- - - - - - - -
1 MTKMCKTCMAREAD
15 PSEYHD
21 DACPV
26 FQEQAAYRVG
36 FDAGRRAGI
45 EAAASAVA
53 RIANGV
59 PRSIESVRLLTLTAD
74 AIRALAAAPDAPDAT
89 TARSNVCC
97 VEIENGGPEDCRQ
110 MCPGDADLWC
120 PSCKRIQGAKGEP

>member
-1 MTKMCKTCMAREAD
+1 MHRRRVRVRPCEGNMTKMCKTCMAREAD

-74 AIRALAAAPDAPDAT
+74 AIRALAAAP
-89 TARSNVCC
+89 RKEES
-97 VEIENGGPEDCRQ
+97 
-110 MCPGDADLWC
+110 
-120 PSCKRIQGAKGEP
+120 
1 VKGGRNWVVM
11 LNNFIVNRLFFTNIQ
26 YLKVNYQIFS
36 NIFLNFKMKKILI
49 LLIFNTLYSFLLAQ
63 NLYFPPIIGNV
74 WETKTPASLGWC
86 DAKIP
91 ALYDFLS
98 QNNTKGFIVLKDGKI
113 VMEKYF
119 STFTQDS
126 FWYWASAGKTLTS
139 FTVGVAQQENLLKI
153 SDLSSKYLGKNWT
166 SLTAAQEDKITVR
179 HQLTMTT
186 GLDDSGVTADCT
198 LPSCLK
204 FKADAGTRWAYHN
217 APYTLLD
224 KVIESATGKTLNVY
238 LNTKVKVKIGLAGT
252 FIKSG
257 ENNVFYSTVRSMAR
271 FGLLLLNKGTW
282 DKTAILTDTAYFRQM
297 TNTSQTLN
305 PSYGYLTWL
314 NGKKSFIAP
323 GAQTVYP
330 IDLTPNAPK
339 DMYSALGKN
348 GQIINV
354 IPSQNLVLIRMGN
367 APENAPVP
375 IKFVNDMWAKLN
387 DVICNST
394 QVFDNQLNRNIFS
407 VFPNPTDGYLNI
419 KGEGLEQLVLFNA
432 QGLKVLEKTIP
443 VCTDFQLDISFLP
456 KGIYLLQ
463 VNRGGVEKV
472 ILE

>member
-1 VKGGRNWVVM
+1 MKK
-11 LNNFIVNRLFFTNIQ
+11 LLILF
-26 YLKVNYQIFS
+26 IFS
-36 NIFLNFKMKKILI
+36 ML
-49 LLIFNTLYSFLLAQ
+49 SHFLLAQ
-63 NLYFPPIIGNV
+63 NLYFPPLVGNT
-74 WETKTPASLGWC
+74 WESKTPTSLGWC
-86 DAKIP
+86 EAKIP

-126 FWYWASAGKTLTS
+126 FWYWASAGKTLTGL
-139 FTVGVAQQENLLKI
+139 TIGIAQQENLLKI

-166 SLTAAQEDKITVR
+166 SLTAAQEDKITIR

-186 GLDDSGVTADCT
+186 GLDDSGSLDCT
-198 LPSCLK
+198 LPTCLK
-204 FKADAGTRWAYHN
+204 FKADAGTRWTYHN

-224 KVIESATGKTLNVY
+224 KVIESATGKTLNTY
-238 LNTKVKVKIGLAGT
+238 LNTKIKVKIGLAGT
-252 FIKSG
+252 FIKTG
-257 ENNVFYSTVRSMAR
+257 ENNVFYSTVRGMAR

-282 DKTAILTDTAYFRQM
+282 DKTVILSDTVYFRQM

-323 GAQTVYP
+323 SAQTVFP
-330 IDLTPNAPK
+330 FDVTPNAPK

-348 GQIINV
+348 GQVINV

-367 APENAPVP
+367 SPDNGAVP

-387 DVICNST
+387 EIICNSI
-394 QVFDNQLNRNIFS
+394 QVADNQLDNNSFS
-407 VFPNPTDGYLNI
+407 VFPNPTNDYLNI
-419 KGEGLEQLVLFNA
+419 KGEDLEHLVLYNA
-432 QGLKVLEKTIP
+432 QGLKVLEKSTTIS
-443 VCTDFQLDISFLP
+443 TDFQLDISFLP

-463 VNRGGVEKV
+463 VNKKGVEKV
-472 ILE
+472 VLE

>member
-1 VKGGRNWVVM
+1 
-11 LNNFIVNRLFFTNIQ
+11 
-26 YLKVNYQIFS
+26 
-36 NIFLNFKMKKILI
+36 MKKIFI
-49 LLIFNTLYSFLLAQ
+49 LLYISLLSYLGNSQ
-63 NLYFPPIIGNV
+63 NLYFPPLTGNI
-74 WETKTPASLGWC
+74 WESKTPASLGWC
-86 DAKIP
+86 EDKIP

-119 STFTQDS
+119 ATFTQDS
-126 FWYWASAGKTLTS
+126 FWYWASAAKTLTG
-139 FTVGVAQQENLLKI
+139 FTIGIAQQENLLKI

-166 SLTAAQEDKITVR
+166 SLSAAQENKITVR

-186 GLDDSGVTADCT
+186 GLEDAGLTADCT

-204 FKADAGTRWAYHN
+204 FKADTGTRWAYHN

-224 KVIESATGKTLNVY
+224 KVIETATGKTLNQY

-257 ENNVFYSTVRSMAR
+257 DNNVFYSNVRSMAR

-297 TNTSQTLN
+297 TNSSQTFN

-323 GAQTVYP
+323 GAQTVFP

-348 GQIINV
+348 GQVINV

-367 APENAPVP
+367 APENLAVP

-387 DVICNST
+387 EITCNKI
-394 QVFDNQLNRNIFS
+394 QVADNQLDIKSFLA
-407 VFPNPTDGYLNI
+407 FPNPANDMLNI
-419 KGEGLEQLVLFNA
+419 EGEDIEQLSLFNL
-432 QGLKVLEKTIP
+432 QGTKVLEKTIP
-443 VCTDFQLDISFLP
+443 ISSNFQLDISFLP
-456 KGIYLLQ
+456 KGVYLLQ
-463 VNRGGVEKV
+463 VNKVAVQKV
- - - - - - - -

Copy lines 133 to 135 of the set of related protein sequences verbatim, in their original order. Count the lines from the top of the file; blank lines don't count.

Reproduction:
+463 VNKKGVEKV
-472 ILE
+472 VLE